Saturday, November 01, 2008

Talking the talk

A former relative of mine once told me this story. There was an indigenous person in South America (um, I forget which country) talking to a visiting, well-meaning person from North America. My ex-aunt was big into languages - Spanish things, French things, Portuguese things plus her travels in Brazil - and had studied them forever and got her PhD and whatnot. I think the well-meaning visitor to South America was some language academia friend/colleague of hers. I'm not exactly sure who the indigenous person was. I clearly don't remember all the specifics but you don't need them to get the point.

Anyhow, so the well-meaning person whose native language was English and also spoke Spanish was conversing in English with the indigenous person whose native language was whatever that indigenous people's language is. And the English-speaking, well-meaning visitor asked if the indigenous person wanted them to switch to Spanish, this being (I forget which country) in South American and all. And the indigenous person's reply was that it didn't matter because speaking English or Spanish, it was all the same to him, because those languages were so similar compared to his original language.

This at first seems strange, maybe, but is so linguistically interesting (and sensible). I love language things so I am fascinated by different language families and the similarities in language families, even the entire Indo-European family, let alone the many common words and structures shared by English and the romance languages. And this leads to him saying well, once I'm not speaking my language, your English might as well be Spanish, and vice-versa.

Ready for the point? It's an allegory, of course.

John McCain and Barack Obama are English and Spanish. The indigenous language represents a true peaceful candidate, not B.O., whose claim to anti-war fame is that he opposed the stupidest, most lied-about war ever. Duh, so did any of us who, in fact, have the sense god gave a goose. And yes, I mean I opposed it from the beginning. Before the beginning in fact. I warned you all then that you were a damn fool if you believed Dubya had any possible legitimate reason to invade Iraq.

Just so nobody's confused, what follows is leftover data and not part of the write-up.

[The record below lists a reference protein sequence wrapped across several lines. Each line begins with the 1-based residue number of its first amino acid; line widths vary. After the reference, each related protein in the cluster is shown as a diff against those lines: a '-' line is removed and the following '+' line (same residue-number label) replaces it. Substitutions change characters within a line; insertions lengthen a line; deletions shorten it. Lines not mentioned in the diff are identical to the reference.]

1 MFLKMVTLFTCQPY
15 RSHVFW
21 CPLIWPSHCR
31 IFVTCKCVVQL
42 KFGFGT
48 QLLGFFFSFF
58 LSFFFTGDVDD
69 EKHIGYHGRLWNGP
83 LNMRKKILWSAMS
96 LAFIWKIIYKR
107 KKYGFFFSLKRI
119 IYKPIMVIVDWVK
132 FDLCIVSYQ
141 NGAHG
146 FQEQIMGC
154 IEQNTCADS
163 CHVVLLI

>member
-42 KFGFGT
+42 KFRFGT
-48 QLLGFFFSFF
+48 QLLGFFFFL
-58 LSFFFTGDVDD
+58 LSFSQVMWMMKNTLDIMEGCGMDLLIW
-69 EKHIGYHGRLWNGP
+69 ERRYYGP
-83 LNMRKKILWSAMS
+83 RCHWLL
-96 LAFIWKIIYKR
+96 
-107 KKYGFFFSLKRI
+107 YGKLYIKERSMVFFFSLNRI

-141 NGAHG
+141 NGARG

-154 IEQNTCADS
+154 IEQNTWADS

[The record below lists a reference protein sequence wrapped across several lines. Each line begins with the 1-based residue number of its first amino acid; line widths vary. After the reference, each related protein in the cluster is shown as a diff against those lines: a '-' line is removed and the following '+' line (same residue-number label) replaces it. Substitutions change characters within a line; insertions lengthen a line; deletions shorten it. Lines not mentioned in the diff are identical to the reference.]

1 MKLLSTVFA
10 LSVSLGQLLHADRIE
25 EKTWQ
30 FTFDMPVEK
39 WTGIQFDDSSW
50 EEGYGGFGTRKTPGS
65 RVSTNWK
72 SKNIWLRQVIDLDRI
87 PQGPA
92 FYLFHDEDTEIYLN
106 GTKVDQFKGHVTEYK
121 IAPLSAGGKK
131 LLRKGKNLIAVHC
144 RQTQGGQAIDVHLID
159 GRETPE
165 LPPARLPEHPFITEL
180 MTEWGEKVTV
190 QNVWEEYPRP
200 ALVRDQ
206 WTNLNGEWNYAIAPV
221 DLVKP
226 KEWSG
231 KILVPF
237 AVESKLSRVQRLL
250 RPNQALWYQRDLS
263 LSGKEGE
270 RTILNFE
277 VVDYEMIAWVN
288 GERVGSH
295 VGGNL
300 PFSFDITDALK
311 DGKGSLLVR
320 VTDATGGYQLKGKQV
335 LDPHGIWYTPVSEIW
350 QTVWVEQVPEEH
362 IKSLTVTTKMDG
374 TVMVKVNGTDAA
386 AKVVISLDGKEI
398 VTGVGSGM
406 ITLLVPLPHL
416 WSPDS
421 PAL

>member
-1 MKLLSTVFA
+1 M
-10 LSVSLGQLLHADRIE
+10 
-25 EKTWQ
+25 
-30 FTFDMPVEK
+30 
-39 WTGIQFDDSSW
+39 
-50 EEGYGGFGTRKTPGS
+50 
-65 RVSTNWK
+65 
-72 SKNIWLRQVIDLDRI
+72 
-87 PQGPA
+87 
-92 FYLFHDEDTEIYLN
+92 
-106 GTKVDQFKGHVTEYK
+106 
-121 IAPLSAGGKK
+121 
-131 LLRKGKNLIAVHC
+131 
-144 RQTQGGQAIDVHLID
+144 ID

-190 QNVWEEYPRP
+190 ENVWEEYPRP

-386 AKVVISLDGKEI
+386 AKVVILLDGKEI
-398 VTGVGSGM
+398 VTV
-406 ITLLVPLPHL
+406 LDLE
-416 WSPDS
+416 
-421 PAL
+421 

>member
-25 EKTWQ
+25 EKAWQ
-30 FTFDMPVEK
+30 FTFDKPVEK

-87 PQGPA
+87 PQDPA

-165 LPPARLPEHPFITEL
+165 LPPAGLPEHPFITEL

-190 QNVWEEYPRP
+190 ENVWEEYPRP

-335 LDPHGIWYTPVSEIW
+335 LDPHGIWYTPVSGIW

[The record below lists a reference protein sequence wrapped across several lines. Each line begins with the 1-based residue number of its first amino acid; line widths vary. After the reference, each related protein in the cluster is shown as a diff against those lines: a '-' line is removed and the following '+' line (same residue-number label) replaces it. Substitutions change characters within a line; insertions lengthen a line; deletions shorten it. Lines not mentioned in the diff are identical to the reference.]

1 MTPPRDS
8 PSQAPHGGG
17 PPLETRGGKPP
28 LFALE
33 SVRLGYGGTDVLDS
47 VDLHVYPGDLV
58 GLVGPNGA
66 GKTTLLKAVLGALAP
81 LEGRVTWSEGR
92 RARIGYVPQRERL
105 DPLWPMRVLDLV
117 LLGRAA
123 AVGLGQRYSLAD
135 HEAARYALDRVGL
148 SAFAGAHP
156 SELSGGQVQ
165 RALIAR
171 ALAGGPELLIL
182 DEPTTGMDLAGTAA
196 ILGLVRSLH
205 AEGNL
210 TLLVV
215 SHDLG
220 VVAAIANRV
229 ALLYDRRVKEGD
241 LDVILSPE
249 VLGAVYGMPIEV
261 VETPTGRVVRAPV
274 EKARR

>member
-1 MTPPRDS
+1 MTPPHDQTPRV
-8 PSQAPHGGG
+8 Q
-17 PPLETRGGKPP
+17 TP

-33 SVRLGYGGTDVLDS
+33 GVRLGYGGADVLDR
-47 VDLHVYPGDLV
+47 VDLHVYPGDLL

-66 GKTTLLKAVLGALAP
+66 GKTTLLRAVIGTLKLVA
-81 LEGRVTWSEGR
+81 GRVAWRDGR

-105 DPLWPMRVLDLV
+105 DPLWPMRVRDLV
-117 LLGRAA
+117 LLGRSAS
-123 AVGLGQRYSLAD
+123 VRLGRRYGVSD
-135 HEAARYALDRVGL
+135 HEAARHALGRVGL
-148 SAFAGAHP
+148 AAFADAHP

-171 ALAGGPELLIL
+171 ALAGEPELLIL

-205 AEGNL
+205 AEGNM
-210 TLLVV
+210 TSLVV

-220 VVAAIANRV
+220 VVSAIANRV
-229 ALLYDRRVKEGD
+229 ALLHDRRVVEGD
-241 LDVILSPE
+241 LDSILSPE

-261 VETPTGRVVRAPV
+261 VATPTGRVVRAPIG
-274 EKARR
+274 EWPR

And now B.O. is all proud of himself for also seeing that. Unfortunately, the dude is not against war. He has said so. And as far as I can tell from listening to him in the debates, one of his first priorities right now is to get his war on in Afghanistan.

Imagine what a truly anti-war candidate might look all-or-nothing talk, no god-guns-and-glory platitudes. Instead of shooting and explosions, how about sending 100,000 able-bodied young men and women to Iraq as teachers, construction workers, civil engineers? How about a mandatory draft/year of service in the Peace Corps? (Or some other volunteer organization?) How about laying down your weapons, and beating them into plowshares?

Wouldn't that be a nice, uh, change?

Meanwhile, though, the military-industrial complex rolls merrily on, the Democrats and Republicans are essentially indistinguishable, and any candidate from -- gasp -- a third party is shunned, mocked, and discouraged. Even in those rare times when everybody is talking about the war, nobody does anything about it. You just keep on living as if war is an inevitable part of life. The only thing inevitable about war is that it brings a lot of death.

You can have your culture wars, your lies about book-banning, your so-called rage. You can have your cries of "elitist" and your suspicions and your pretense that we all suddenly care about universal health care as much as Hillary has for twenty years. (Find some coverage for a 30-year-old grad-student in either candidate's plan, would you?) The closest thing to a wedge issue for me would be torture, which McCain tried to stop before stopping torture was cool. The most important thing we could do in the world would be to stop the violence. Good luck finding someone in the establishment who wants to do that.

I look at my so-called choice between John McCain and Barack Obama and say "What's the difference?" So go ahead, keep speaking in McCain, or switch to Obama. I don't really care: you still haven't spoken to me.


jnap said...

Love the allegory. It's just I don't want a President who aspires to be "Commander in Chief." It's in McCain's ads. He could focus on being "Comander in Something Else."

Rene' said...

Hillary was for the war. I am not..never was and protested endlessly against it. I supported HC from the beginning and even campaigned for her. I am realistic about the current situations that plagues our nation and hope there is a quick resolution to the war. God knows, I've been preaching that for years. Don't vote on one on them all. It boggles my mind that someone so liberal could support someone like McCain. Read the Rolling Stone article about him and see if you feel quite the same way.